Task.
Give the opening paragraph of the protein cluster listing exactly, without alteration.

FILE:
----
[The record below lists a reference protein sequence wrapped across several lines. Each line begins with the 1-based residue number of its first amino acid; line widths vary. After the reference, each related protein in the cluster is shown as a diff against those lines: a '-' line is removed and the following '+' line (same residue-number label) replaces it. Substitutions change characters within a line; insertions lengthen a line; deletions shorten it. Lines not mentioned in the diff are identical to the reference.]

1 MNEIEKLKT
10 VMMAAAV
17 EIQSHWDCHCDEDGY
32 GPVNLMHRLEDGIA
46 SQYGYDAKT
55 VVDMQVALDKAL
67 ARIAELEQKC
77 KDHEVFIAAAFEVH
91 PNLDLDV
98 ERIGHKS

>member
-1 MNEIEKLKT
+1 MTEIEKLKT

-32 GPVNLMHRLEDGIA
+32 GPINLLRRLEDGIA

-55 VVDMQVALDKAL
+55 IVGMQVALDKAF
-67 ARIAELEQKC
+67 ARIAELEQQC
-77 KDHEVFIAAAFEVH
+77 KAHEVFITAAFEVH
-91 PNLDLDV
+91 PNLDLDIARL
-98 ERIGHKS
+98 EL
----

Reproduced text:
[The record below lists a reference protein sequence wrapped across several lines. Each line begins with the 1-based residue number of its first amino acid; line widths vary. After the reference, each related protein in the cluster is shown as a diff against those lines: a '-' line is removed and the following '+' line (same residue-number label) replaces it. Substitutions change characters within a line; insertions lengthen a line; deletions shorten it. Lines not mentioned in the diff are identical to the reference.]